Understanding Fish Behavior Across Levels of Biological Organization

08/29/2016 - 3:00pm
James C. Liao, Ph.D., Associate Professor, Department of Biology, University of Florida, Whitney Laboratory for Marine Bioscience
Communicore, C1-15

Dr. Liao’s research seeks to integrate engineering and neuroscience approaches to better understand the mechanisms of vertebrate behavior. He currently has two lines of research that span different levels of biological organization; from single neurons to group behaviors: 1) fish locomotion and behavior in unsteady flows and 2) functional organization of the flow-sensing lateral line system in larval zebrafish. His seminar will cover his work on how fish use less muscle activity and save energy by adopting a new swimming gait to surf on experimentally generated vortices. This was the first empirical work to directly demonstrate the hydrodynamic benefit of fish schooling. Dr. Liao is interested in understanding behavior in more natural condition and anticipates that the development of this approach will greatly inform his laboratory experiments and vice versa. For much of Dr. Liao’s research area, he employs engineering approaches to extract underlying principles behind the diversity and complexity of natural behaviors. His interest in behavior at the organismal level has led him to investigate how sensory signals are processed at the single neuron level. Dr. Liao leverages powerful optical, genetic and electrophysiological techniques to study the functional development of flow-sensitive lateral line system in zebrafish, which have many components that are identical to the mammalian inner ear system. Many of the recent advances in the field of zebrafish genetics offer an unparalleled opportunity to attack longstanding question of how neural circuits can initiate and modify behavior at the organismal level. Mechanisms of sensorimotor transformation can be addressed by using mutant lines deficient in certain proteins that compromise functionality. Ever-evolving molecular techniques, combined with the functional data that electrophysiology and calcium imaging provide, enable a way to answer longstanding questions about the mechanisms of behavior in powerful ways. His lateral line studies lay the ground work to generate predictive models of the mechanisms of sensorimotor behaviors, which may have important implications for understanding vertebrate hair cell systems more broadly. Ultimately, his long term research interests lie in understanding the neural and physical mechanisms of how animals sense and move in natural environments by integrating across several levels of biological organization.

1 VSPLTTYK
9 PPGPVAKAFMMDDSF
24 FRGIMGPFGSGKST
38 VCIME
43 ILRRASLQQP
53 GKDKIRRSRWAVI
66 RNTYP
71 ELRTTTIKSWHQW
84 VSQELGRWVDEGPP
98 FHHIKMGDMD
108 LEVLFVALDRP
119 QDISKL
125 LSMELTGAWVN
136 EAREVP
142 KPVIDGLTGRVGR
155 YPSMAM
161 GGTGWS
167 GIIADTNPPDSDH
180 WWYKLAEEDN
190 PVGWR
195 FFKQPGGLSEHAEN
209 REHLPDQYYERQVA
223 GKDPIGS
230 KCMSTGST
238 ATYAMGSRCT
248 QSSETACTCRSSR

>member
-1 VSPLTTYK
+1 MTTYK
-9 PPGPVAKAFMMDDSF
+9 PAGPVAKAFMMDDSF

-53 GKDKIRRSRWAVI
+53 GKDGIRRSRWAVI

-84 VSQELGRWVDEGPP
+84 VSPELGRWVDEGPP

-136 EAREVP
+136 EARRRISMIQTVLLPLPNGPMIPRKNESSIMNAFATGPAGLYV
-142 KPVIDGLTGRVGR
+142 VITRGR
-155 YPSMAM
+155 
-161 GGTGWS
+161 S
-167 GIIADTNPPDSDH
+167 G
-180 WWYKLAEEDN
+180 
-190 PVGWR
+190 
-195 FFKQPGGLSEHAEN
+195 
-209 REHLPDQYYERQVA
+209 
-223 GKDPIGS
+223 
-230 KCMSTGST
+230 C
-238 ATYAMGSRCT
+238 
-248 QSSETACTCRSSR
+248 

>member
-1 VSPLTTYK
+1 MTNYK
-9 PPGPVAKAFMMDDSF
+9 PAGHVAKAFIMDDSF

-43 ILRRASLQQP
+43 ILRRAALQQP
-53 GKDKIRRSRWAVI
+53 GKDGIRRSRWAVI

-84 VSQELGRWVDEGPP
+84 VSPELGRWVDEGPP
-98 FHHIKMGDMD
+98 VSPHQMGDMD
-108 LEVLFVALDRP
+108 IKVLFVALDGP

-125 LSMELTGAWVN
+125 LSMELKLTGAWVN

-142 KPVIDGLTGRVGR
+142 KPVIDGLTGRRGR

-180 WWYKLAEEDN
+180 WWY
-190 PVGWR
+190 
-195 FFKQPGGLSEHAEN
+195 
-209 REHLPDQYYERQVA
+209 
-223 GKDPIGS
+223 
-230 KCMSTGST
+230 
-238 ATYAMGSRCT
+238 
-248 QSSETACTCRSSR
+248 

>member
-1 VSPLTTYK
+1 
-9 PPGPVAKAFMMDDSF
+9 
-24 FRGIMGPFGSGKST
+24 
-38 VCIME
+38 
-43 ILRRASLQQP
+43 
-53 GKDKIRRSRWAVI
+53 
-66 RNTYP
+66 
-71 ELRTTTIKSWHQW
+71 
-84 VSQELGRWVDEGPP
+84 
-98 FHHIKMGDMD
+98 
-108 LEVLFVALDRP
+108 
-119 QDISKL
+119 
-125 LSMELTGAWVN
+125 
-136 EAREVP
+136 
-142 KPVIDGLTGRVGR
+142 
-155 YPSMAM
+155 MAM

Dr. Liao received a B.A. in Biology from Wesleyan University in 1996 where he worked on elasmobranch electroreception in David Bodznick’s laboratory. He completed his Ph.D. in Biology at Harvard University from 1999-2004 investigating how fish swim in turbulent flows in George Lauder’s laboratory. He then worked as a postdoctoral research assistant at Cornell University from 2004-2008 on the neural circuits of behavior in zebrafish in Joe Fetcho’s laboratory. He started as an assistant professor in the biology department at University of Florida in 2009. He is currently funded by the NIH and NSF.

The Liao Lab is interested in the biomechanical and neural mechanisms of how animals interact with their environment, specifically how fishes sense flow and swim. We like to ask questions inspired by the natural history of the animal, and then choose techniques to test hypotheses in the most direct manner possible. We adopt an experimental approach to understanding ecologically relevant behaviors, and welcome students and collaborators from a diversity of backgrounds that view the aquatic world through the lenses of engineering, neuroscience, and evolution.

The Liao Lab is part of The Whitney Lab for Marine Bioscience, an institute of the University of Florida, Gainesville. We are members of the Biology Department, the Florida Museum of Natural History, the American Museum of Natural History (NYC), and the Clayton Pruitt Family Department of Biomedical Engineering.

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